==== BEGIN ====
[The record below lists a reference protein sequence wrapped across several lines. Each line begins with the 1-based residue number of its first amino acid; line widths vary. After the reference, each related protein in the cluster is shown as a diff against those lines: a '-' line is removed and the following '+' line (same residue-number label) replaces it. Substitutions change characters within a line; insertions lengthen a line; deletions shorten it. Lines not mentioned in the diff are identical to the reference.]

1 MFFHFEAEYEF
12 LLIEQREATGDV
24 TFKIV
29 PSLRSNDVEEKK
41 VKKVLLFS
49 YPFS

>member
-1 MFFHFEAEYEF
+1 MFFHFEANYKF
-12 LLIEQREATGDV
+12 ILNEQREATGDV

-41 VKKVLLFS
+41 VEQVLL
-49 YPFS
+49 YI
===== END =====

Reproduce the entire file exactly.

[The record below lists a reference protein sequence wrapped across several lines. Each line begins with the 1-based residue number of its first amino acid; line widths vary. After the reference, each related protein in the cluster is shown as a diff against those lines: a '-' line is removed and the following '+' line (same residue-number label) replaces it. Substitutions change characters within a line; insertions lengthen a line; deletions shorten it. Lines not mentioned in the diff are identical to the reference.]

1 MFFHFEAEYEF
12 LLIEQREATGDV
24 TFKIV
29 PSLRSNDVEEKK
41 VKKVLLFS
49 YPFS

>member
-1 MFFHFEAEYEF
+1 MFFHFEANYKF
-12 LLIEQREATGDV
+12 ILNEQREATGDV

-41 VKKVLLFS
+41 VEQVLL
-49 YPFS
+49 YI